Can sustainable energy
fuel corporate sympathy?

Challenge

Ørsted (formally DONG energy) struggled with a public image of being a heavy, bureaucratic organisation, detached from the realities and needs of real people’s lives. Ørsted was now on a mission to get to know the Danes, and asked IS IT A BIRD to help.

Approach

We went out into the world and talked to people about The Good Life. We spent time in people’s homes and even went fishing and gardening with them.

Result

We helped Ørsted challenge their product blindness and disrupt their tunnel vision by changing the internal conversation. We gave them a way of understanding and talking about the Danes on a deeper level.

Ørsted

We gave Denmarks largest energy company new clues
on how to communicate their story

“IS IT A BIRDs work has given us an outside-in perspective on our organisation. When we communicate to customers, we now know what is important to them, which is extremely valuable to us."

Filip Engel, Director – Sustainability, Public Affairs & Branding, Ørsted

Introduction

Finding the connection between Ørsted and the customers

Ørsted’s communication strategy had disconnected them from their customers, the very people they work to create value for. This type of challenge is not unusual for our clients, but Ørsted’s approach to solving the challenge was different. They were not on a mission to make the Danish population interested in them as an organisation – rather, they were on a mission to get to know the Danes. They were not focusing on their customers’ relationship to their services or products, but rather, on the everyday lives of real people.



In order for this to happen, they had to figure out what the Danish people are interested in. What drives them? What makes them tick? What are their concerns and hopes for the future? What do they see as The Good Life? And not least: how can Ørsted’s journey from black to green energy become relevant for people’s everyday lives?

Method

A broad scope of insights

We conducted a qualitative study, and through digital self-documentation, observation and ethnographic interviews we achieved deep insights into what Danes think about the good everyday life, sustainability, the environment and the future.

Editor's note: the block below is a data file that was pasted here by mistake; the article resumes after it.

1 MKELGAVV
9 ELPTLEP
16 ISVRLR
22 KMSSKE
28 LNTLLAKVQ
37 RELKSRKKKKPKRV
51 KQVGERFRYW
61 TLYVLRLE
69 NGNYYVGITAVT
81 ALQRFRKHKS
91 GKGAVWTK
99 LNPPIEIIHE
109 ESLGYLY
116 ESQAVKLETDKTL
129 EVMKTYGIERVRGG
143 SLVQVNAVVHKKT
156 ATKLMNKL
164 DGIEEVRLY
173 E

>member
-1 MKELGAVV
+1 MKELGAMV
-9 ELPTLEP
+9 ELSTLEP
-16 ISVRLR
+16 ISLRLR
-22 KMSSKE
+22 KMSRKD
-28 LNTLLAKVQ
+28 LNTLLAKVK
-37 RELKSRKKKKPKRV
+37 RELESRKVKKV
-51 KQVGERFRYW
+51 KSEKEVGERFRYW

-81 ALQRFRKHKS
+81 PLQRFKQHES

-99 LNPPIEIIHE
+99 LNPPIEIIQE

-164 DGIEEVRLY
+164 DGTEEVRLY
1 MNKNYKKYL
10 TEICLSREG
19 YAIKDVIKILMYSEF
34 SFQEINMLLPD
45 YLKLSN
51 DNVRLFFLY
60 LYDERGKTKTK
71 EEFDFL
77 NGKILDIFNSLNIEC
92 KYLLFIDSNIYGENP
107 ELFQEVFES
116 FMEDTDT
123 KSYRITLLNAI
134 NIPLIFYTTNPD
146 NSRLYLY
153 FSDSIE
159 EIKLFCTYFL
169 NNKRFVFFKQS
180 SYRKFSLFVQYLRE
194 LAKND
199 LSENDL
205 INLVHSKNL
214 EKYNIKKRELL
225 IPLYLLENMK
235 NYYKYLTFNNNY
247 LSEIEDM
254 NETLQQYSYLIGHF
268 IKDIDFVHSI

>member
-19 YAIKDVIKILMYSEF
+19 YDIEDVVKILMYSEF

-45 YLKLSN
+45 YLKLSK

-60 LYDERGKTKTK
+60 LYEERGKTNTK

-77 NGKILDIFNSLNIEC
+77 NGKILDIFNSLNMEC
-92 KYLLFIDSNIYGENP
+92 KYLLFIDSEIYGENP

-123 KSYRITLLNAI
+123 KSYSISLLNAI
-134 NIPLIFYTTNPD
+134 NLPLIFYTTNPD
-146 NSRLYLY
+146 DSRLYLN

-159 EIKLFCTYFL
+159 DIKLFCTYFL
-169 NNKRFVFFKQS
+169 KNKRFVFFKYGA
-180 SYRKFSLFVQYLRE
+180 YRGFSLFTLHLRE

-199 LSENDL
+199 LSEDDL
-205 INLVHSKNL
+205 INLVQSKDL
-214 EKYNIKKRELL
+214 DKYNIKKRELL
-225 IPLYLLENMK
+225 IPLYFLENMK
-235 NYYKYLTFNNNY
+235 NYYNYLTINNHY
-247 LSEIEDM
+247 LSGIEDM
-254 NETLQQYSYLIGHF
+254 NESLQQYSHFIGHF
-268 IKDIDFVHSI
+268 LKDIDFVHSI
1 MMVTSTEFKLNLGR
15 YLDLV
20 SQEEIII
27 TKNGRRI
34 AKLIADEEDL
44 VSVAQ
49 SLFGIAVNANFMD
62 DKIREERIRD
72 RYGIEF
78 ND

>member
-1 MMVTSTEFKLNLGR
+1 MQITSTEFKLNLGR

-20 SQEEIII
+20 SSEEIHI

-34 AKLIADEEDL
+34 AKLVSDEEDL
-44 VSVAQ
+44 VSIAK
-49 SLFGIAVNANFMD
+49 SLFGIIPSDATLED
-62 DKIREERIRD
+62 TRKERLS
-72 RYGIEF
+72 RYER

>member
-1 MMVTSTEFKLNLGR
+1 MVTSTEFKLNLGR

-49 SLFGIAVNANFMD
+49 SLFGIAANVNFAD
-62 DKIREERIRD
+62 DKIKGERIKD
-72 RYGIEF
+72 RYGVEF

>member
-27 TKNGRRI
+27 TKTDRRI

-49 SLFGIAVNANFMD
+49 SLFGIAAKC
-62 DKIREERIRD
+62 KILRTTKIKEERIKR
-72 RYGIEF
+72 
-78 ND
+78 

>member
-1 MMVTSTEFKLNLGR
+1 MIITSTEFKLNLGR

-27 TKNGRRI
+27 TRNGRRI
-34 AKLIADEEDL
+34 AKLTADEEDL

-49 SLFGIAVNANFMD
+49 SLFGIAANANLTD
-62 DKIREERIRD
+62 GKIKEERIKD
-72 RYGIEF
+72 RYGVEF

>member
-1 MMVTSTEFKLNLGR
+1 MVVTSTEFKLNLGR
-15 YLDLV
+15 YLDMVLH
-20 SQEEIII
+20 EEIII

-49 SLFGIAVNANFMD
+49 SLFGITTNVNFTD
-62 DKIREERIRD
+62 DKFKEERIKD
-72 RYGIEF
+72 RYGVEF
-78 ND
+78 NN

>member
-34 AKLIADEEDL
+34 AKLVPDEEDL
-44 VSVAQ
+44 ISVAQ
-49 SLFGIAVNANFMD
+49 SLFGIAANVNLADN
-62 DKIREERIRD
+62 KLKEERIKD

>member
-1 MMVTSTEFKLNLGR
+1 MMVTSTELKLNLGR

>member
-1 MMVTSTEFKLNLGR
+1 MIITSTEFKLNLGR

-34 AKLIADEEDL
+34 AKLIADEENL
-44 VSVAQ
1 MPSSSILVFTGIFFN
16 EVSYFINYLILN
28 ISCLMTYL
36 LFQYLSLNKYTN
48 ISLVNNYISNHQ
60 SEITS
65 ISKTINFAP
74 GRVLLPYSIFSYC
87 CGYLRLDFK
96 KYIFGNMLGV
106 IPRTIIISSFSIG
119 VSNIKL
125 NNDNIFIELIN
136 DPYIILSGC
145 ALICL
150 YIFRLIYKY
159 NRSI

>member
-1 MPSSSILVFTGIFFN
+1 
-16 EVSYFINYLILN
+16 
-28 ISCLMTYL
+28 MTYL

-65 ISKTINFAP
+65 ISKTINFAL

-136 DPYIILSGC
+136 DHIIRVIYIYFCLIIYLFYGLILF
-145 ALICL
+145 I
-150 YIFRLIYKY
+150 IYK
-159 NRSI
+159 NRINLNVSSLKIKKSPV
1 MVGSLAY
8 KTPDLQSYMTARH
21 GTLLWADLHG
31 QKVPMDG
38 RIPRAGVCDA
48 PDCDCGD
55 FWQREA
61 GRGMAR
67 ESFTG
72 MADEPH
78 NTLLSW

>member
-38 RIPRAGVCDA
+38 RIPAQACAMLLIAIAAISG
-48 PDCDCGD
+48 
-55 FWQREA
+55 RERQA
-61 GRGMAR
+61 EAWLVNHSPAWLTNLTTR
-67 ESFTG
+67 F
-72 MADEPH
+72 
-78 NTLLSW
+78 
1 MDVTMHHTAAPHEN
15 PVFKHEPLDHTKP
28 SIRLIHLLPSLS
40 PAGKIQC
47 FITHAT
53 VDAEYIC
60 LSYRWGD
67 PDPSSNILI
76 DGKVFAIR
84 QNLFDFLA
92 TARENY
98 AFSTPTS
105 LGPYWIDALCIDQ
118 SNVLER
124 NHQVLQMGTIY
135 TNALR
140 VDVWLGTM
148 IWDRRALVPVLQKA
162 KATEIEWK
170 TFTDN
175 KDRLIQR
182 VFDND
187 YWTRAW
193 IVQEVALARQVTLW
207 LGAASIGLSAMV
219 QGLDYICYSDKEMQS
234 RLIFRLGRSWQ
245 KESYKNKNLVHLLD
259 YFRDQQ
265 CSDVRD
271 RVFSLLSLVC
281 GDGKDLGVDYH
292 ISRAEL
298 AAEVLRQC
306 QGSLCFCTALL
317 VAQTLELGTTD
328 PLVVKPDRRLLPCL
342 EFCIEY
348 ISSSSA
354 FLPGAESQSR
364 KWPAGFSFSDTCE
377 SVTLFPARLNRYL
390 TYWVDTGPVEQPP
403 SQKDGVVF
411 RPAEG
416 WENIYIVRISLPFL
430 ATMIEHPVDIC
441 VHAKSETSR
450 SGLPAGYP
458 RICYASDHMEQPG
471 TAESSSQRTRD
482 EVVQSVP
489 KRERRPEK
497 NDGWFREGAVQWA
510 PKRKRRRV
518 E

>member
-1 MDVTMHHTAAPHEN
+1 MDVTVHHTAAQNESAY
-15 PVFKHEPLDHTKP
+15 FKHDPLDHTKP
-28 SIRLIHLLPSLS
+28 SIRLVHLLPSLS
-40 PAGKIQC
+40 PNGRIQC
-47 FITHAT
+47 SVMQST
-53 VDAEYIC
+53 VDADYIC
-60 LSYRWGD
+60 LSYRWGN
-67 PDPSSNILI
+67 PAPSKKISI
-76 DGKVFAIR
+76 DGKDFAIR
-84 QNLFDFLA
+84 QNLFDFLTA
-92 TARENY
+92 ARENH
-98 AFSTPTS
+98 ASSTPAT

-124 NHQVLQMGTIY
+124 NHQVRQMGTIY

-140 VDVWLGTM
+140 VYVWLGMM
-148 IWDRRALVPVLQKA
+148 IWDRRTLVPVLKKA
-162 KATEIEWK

Result

A story that resonates with the public

By going out into the real world and talking to people about the good life, we found that there is one thing that connects us as modern human beings today: the overwhelming feeling that the world is changing at an ever more rapid pace, and that we need to navigate a world that grows more complex every day.

We saw very clearly that this was a shared frame of reference for many different people, but we also saw that people have widely different strategies for navigating this complexity.

We saw three distinct worldviews, which greatly affect people’s attitudes towards, for instance, environmental issues, and identified how they should be approached. This provided Ørsted with a new and deeper understanding of the role that environmental issues play in people’s minds and lives, and who they think holds the responsibility for creating a positive change.

Ørsted’s focus on real people’s worldviews gave them new clues on how to tell their story in a way that resonates with the public. Some feel that Ørsted should be the energy company for the Danish people, giving families advice on how to cut electricity costs in the home. For others, Ørsted needs to enter the scene as a global player, who can affect international agendas and make a positive difference in the world.

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